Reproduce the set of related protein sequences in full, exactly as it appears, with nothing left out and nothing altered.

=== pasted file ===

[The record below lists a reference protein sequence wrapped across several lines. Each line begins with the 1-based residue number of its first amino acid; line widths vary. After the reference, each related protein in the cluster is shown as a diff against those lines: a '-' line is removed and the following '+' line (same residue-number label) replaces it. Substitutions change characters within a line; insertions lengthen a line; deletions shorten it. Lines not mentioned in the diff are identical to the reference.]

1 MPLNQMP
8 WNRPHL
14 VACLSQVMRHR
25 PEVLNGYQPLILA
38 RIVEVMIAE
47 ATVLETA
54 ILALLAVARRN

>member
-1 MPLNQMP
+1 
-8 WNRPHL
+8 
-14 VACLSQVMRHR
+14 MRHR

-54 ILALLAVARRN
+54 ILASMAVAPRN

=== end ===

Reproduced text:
[The record below lists a reference protein sequence wrapped across several lines. Each line begins with the 1-based residue number of its first amino acid; line widths vary. After the reference, each related protein in the cluster is shown as a diff against those lines: a '-' line is removed and the following '+' line (same residue-number label) replaces it. Substitutions change characters within a line; insertions lengthen a line; deletions shorten it. Lines not mentioned in the diff are identical to the reference.]

1 MPLNQMP
8 WNRPHL
14 VACLSQVMRHR
25 PEVLNGYQPLILA
38 RIVEVMIAE
47 ATVLETA
54 ILALLAVARRN

>member
-1 MPLNQMP
+1 
-8 WNRPHL
+8 
-14 VACLSQVMRHR
+14 MRHR

-54 ILALLAVARRN
+54 ILASMAVAPRN